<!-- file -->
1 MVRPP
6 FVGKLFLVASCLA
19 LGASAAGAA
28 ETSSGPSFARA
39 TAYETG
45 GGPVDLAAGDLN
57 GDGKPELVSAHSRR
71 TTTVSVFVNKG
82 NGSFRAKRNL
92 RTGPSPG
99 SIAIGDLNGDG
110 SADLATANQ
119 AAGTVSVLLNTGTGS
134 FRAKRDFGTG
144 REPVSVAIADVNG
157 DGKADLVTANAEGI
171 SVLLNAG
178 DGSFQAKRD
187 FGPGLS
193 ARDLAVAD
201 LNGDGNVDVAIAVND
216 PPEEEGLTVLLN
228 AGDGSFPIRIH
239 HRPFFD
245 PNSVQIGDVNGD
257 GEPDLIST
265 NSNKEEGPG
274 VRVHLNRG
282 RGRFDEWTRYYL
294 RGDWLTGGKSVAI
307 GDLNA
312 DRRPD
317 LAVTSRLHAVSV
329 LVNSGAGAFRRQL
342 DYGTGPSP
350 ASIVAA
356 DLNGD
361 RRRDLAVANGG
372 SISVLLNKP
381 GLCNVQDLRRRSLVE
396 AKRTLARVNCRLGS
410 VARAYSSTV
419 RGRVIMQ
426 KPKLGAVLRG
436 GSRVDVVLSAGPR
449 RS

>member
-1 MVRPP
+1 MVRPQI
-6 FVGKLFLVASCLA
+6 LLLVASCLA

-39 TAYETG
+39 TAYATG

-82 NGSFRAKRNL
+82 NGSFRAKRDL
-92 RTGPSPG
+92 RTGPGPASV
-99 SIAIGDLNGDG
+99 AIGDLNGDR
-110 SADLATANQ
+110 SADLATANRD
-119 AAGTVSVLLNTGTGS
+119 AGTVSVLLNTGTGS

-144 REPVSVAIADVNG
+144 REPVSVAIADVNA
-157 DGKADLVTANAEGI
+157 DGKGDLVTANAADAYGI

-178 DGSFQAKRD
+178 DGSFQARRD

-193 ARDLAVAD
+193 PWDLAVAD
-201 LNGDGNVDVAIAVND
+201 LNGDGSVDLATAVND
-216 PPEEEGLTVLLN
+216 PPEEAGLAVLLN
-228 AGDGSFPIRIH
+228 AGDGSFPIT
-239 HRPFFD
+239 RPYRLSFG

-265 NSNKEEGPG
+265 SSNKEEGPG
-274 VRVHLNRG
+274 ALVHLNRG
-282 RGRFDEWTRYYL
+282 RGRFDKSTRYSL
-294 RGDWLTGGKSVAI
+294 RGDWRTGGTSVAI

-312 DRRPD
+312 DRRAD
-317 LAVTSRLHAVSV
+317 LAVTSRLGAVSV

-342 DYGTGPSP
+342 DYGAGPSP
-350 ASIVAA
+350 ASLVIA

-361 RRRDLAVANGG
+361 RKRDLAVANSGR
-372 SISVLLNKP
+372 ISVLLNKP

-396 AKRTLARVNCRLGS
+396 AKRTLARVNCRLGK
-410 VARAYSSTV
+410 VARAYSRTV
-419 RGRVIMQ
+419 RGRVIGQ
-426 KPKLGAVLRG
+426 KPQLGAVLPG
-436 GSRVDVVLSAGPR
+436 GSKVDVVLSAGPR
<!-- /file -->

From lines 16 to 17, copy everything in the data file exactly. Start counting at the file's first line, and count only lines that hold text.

157 DGKADLVTANAEGI
171 SVLLNAG